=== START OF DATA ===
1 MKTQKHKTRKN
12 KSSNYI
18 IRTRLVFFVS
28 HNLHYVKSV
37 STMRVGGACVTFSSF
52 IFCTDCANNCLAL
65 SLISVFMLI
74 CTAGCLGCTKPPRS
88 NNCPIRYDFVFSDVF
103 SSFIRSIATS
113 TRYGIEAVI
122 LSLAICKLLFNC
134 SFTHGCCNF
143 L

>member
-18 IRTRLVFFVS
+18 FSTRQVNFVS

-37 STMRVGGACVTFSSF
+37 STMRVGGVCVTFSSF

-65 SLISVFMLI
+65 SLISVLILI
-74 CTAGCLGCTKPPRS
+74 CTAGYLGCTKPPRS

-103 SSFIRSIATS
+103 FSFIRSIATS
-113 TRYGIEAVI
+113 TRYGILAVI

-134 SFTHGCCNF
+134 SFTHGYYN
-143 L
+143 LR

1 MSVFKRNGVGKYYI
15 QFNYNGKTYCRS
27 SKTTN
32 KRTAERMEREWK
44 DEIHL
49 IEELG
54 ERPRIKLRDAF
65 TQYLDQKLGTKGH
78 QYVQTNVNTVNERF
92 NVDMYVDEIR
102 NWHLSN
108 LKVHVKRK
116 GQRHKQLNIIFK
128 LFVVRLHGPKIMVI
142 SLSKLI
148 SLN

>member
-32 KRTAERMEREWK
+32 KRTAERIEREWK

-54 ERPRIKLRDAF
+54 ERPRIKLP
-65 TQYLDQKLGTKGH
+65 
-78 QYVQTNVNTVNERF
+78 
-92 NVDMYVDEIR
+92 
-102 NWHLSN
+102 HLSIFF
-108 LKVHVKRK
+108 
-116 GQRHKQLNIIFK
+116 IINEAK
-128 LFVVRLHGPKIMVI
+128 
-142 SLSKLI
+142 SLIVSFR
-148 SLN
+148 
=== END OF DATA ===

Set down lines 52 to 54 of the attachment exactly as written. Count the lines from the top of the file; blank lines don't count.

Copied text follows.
+54 ERPRIKLP
-65 TQYLDQKLGTKGH
+65 